We imagine Pat as a young boy, his father and grandfather farming the fields while he climbed down the cliffs and swam in sheltered pools, befriending sea birds. He tells us more than once that his dream was always to develop a path along the cliffs right from Doolin up to the highest point of the Cliffs of Moher. In 2006, he started negotiating access with the thirty-nine farmers whose land the path crosses, finally creating an 8 kilometre track that is mostly removed from the crowds of tourists who come in bus loads to the visitor centre, but miss the stretch of coastline that we have pretty much to ourselves that morning. Later that day, en route back to Dublin, our bus driver tells us that of the 1.5 million visitors who come to the Cliffs of Moher each year, less than 50,000 do the Doolin Cliff Walk, which is undoubtedly the full experience of this mystical coastline and a key part of the 2,500 kilometre Wild Atlantic Way.
The boys take photos along the way and we get group shots, the cliffs and the ocean making a jaw-dropping backdrop of natural beauty. They are muddy and wind-swept, but the exhilaration of the hike shows on their faces. We start ascending, and suddenly we are at an overhang of rock with a 214 metre (702 feet) cliff falling away underneath. Pat holds each boy by his shoulders as they peer cautiously over the edge. His grin shows that through them and their innate curiosity, he is remembering his own youthful sense of adventure that eventually spurred him to create this path and share the coastline he knows so well with visitors from all over the world.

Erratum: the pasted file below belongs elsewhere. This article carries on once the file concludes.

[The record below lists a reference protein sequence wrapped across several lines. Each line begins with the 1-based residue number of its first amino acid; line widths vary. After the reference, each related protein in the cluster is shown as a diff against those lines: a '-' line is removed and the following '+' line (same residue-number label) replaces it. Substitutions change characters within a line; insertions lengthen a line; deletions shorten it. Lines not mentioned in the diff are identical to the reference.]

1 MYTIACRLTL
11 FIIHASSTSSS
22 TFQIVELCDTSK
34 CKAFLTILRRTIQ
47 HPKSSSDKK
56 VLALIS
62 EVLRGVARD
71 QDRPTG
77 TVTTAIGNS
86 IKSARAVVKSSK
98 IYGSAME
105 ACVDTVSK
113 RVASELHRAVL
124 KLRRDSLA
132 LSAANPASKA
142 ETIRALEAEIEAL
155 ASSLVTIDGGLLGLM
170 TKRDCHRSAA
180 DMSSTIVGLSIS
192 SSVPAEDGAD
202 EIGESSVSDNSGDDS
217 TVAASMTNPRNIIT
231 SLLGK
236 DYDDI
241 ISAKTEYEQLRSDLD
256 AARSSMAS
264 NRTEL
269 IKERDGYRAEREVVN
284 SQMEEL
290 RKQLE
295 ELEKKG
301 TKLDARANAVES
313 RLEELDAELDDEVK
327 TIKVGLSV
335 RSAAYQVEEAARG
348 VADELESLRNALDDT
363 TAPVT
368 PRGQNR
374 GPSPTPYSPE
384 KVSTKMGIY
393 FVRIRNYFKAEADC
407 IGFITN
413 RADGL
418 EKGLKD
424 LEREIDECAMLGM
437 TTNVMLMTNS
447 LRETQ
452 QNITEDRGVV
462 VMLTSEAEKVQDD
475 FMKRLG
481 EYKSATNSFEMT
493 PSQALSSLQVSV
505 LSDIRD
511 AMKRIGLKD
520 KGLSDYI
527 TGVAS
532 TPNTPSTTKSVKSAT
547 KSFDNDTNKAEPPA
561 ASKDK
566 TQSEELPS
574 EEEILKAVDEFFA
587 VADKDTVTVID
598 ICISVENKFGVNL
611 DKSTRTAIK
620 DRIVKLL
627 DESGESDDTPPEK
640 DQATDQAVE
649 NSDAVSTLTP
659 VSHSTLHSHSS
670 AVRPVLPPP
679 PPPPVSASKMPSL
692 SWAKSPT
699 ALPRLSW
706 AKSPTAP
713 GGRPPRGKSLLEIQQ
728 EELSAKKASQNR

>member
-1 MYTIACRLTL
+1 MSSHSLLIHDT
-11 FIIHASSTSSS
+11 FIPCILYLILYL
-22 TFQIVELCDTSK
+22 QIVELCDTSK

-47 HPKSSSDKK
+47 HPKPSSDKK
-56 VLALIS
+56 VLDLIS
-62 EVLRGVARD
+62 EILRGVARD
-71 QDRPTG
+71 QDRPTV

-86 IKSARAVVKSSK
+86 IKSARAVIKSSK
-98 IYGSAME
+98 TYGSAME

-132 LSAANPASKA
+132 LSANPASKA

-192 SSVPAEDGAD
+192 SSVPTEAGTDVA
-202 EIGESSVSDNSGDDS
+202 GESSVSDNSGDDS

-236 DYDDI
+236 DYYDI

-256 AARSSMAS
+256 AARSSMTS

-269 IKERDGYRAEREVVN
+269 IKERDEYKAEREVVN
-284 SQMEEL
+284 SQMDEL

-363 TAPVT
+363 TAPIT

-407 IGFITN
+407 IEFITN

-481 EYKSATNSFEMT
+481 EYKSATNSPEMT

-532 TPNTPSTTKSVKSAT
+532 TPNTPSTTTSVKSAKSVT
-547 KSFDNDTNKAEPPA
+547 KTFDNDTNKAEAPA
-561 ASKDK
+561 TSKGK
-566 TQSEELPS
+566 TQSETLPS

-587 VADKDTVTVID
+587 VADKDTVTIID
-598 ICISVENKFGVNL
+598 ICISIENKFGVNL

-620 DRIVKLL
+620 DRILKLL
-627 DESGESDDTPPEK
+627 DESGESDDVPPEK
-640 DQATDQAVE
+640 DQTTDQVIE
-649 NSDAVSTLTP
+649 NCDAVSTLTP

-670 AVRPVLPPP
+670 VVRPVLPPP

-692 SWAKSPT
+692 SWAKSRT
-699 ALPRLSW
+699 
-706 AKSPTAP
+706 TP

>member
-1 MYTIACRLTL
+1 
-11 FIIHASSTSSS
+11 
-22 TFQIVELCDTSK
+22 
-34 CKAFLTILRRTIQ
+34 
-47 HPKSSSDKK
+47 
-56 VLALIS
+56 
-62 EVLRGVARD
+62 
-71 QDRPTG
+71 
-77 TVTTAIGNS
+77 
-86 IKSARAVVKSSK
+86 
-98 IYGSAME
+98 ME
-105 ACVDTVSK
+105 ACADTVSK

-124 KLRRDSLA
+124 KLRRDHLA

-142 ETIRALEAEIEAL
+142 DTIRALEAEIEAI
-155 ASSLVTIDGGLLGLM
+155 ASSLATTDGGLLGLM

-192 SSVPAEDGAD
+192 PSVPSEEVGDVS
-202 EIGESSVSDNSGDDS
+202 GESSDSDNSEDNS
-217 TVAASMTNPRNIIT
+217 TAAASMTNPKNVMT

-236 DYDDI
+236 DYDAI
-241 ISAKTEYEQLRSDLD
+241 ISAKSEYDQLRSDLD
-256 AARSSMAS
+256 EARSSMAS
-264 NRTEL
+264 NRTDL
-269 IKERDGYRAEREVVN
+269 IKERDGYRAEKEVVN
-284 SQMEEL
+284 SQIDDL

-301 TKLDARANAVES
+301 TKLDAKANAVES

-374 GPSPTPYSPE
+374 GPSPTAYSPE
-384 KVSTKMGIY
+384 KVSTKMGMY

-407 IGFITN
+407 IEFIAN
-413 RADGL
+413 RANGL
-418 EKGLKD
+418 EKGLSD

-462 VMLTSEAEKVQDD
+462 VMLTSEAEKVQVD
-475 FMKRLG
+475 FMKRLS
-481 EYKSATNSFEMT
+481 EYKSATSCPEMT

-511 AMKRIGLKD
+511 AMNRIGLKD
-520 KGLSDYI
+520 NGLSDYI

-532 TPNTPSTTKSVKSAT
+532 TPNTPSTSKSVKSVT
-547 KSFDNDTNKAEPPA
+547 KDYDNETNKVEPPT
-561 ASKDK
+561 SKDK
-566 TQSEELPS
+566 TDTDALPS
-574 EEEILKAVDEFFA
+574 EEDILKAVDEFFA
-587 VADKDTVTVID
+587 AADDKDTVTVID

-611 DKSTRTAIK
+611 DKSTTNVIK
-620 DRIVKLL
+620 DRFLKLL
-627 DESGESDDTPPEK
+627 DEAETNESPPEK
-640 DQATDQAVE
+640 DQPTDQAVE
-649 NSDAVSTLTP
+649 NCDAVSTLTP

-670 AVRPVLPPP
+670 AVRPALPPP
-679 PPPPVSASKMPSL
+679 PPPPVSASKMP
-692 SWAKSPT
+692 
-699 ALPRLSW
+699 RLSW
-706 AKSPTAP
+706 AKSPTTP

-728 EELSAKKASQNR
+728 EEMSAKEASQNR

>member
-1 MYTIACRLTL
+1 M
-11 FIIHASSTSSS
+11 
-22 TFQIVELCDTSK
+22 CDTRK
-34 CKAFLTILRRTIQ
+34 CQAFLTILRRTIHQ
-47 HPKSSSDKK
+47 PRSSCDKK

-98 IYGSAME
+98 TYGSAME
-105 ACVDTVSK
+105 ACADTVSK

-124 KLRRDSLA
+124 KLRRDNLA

After the boys have snapped the “Harry Potter cave” which has a Celtic folklore dating back much further than J.K Rowling’s imagination, and we have joined the much more well-trodden path near the visitors’ centre, we head down to an old-fashioned school bus that takes us back to Doolin. Before Pat gets off at Doonagore Farmhouse, he tells us, “I hope that doing the Doolin Cliffs of Moher Walk with me today has shown you that anything is possible if you follow your dreams. It was my dream to make this walk possible for all of you, who have come from far away, and now we’re here doing it because I followed the dream I had when I was your age, and so can you. So, that’s all I have to say, follow your dreams and anything is possible.”
We look out at the tall grey blue waves and the spume carried over the green grass of the Emerald Isle, and I hope that these students will take Pat’s message back with them across the ocean, and remember the Doolin Cliffs of Moher walk in years to come as a place of inspiration, adventure, exploration; a place where dreams come true.